I'm going to hold to seeing how things play out in the next 6 months, and order it in time for Summer of 2014. I also want some of the options that are available on the European version. Those should come across pretty soon.
AR; It seems many agree (P85/P85+ = bargains). Every report finds TM selling more of the high-end models than expected (%). Responsible, I think, for much of the healthy margin and profit growth.
@ Brian H - well they certainly got me. Oh what's another $1,500… or another $950… or another $12,000… LOL!
"I love the fact that I actually have to order the Model S, and wait for it. This does wonders for making an informed non-passionate decision."
On the other hand, having too much time to think about it let's you incrementally add "just one more thing". When we put our reservation in, I remember debating between the 60 & 85, but by the time we finalized our order (almost a year later in our case), we ended up with a P85 with everything except the child seats in back. I'm just glad they hadn't come up with the P85+ yet back then, I'm sure that saved me a chunk of money, since I've certainly not displayed any resistance to Tesla temptation whatsoever.
@AmpedRealtor - They almost got me because they trick you into thinking you'll save money. When I calculated it the price differential per month for the P85 versus the S85KW was around $150. So I figured I'd save at least $150 per month with this car so why not get the P85? It's amazing how the mind can rationalize a decision. I couldn't figure out how to justify the extra $90 a month for a plus model.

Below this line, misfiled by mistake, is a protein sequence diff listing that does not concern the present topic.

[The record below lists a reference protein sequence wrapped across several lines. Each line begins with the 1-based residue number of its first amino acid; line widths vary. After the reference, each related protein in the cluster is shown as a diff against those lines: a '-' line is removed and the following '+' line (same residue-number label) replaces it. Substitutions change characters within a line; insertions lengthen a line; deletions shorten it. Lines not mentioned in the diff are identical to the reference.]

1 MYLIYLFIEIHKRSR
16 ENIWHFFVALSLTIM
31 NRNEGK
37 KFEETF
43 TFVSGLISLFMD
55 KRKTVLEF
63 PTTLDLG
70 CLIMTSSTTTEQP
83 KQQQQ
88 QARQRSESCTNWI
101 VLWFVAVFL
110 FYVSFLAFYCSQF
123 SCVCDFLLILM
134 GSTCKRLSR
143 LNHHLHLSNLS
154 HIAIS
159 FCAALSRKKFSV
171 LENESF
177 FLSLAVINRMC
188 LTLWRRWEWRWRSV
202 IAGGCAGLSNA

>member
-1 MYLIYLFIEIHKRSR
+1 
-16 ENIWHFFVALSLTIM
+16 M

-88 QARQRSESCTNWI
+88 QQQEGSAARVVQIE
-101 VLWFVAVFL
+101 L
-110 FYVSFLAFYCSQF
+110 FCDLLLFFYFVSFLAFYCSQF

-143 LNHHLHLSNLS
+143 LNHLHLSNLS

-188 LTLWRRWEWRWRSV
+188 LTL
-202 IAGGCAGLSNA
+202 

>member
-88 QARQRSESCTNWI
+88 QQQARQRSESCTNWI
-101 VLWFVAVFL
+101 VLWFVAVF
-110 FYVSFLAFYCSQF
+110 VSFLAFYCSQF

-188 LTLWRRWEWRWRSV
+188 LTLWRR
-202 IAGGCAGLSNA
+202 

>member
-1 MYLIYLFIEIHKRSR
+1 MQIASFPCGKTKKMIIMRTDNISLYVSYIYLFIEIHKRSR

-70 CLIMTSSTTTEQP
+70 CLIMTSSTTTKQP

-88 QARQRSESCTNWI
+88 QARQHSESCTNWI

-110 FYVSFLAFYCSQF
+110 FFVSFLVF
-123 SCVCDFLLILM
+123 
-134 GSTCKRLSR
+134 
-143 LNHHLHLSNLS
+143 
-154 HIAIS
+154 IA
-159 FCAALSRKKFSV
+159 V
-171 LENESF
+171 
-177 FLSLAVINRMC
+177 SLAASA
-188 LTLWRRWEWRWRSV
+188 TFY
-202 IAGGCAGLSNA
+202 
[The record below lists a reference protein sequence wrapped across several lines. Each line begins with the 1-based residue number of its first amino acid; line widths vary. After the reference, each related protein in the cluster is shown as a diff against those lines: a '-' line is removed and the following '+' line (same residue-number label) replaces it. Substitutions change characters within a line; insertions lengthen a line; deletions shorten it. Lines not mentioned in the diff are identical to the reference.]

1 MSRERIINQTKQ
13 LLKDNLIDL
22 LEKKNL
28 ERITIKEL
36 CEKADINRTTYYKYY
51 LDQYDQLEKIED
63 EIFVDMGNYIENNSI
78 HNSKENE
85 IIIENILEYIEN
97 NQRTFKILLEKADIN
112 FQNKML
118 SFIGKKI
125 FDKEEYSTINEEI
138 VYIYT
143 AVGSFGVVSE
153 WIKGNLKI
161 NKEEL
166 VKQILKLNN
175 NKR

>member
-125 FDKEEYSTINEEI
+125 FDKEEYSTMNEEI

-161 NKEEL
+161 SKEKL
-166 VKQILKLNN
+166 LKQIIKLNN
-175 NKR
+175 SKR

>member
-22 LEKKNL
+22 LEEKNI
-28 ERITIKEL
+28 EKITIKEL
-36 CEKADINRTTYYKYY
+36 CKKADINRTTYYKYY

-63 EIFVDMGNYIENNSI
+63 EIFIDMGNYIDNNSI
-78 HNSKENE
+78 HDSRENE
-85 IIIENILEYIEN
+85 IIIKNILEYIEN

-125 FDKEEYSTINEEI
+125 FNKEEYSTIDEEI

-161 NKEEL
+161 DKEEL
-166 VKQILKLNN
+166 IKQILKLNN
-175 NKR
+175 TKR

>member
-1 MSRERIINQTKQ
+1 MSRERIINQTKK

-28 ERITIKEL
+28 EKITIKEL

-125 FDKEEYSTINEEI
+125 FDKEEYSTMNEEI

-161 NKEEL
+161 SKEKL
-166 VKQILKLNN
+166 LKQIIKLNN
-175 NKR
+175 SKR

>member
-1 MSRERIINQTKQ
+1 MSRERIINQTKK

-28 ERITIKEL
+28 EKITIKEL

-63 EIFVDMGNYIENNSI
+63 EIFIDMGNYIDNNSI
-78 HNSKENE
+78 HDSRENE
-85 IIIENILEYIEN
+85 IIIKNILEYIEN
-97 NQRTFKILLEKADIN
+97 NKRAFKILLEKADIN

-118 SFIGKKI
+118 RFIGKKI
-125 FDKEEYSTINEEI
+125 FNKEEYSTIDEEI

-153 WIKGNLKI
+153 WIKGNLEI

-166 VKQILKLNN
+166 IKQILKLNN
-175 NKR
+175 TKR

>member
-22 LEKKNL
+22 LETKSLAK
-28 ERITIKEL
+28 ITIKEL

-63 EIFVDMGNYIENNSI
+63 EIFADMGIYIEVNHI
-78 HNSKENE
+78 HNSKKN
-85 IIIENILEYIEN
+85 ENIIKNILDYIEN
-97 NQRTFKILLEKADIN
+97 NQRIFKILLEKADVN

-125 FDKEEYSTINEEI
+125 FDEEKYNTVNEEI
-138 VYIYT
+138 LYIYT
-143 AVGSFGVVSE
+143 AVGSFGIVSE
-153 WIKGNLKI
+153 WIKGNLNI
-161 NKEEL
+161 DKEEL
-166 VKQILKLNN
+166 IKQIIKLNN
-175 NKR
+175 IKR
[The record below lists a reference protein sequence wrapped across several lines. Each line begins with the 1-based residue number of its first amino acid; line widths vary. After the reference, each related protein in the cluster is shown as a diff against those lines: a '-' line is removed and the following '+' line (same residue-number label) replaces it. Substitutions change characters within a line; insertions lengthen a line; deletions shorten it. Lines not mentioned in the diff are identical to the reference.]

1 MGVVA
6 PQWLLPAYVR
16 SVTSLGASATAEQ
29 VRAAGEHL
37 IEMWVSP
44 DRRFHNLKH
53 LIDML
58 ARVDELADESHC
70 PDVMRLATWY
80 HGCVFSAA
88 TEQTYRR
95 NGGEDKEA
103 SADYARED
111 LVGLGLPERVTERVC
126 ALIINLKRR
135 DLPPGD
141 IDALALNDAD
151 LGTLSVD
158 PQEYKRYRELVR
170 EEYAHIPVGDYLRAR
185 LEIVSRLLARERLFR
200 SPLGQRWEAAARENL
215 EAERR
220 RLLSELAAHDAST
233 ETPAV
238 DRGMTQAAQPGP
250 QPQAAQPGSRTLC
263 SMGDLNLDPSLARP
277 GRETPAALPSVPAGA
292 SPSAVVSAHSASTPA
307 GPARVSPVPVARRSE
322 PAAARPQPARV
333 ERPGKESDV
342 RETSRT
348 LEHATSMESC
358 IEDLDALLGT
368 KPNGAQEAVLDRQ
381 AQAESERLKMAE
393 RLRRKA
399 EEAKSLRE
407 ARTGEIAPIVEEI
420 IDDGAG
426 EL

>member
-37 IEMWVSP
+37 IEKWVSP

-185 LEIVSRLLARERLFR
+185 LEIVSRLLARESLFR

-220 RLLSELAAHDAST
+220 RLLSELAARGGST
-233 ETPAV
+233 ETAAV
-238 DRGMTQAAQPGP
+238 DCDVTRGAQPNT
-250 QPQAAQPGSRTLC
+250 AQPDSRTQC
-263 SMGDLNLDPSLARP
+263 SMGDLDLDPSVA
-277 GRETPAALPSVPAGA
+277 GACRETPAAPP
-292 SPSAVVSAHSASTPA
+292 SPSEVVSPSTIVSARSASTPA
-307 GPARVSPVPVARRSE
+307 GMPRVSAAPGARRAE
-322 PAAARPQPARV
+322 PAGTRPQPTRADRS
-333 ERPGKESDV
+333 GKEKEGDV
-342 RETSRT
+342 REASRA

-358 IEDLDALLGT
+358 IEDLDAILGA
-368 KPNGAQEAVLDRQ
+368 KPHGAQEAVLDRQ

The other thing that might be pushing people into higher end models is the fact that at least around here they won't even let you test drive the 60KW or 85KW models. I even called them up to ask me if there was a place around here that I could and they said no dice. I seem to remember other people on the forums being able to test drive 60's and 85's so why not around here?
The other issue is they are selling a ton of cars to specific areas, and so its not spread around the country. I'm curious about how high end car owners will feel about not having any exclusivity. I had more exclusivity in a Porsche Cayman than someone will have in a P85+ around here.